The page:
• Windows DVD Maker, a companion program to Windows Movie Maker, which provides the ability to create video DVDs based on a user's content.

  • Windows Meeting Space is the replacement for NetMeeting.

  • Windows Media Center, which was previously exclusively bundled as a separate version of Windows XP, known as Windows XP Media Center Edition, will be incorporated into the Home Premium and Ultimate editions of Windows Vista.

  • Windows Mobility Center is a new control panel that centralises the most relevant information related to mobile computing.

  • Parental controls: Allows administrators to control which websites, programs, and games each standard user can use and install.

  • Windows SideShow: Enables the auxiliary displays on newer laptops or on supported Windows Mobile devices.

  • Speech recognition is fully integrated into Vista.


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THIS UNIVERSE
PROF YASH PAL

Why does the earth revolve on its axis and how?

Celestial bodies are formed through accretion of dust and gas in large wandering clouds. Clouds interact with other clouds. In this movement affected by the gravitational interaction with many other bodies it is natural that they would also acquire rotational motion.

This might be slow motion in a large cloud, but when the cloud contracts to form a star and its accompanying planets, conservation of angular momentum requires that these smaller bodies begin to rotate faster.

You must have seen movies or TV programs where a spinning skater pulls in her arms and starts going around like a top. You can yourself do an experiment.

Sit on a revolving chair with good bearings. Hold your arms out and take a heavy book in each hand. Then ask some one to spin you.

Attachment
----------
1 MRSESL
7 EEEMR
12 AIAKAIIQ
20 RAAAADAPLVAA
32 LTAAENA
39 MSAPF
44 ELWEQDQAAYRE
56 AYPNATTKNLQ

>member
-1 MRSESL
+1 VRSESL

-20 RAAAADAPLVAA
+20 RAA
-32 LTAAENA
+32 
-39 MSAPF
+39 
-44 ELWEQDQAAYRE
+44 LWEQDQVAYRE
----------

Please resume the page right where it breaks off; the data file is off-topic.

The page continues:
If you pull in your arms while spinning you will start going around much faster. This is also due to conservation of angular momentum.

Therefore the reason that the earth and other celestial bodies like the sun, the moon and the planets we know are all spinning can all be ascribed to the manner of their birth.

Theoretically you could have a probability of a body ending up with a zero spin, but the probability of that is very small.

Your next question is "what keeps them moving". Once they are moving they keep moving unless some other forces act on them.

This does occur. There is evidence that some billions of years ago the earth was spinning faster, so much so that a day was equal to only 18 hours.

At that time the moon was much closer to the earth, having been formed in a collision of a large body with the earth. The tidal force between the moon and the earth was much higher.

This caused a loss of energy and momentum. Another consequence of this was that the moon started moving away from the earth. It is still moving away at a rate of a few centimetres every year.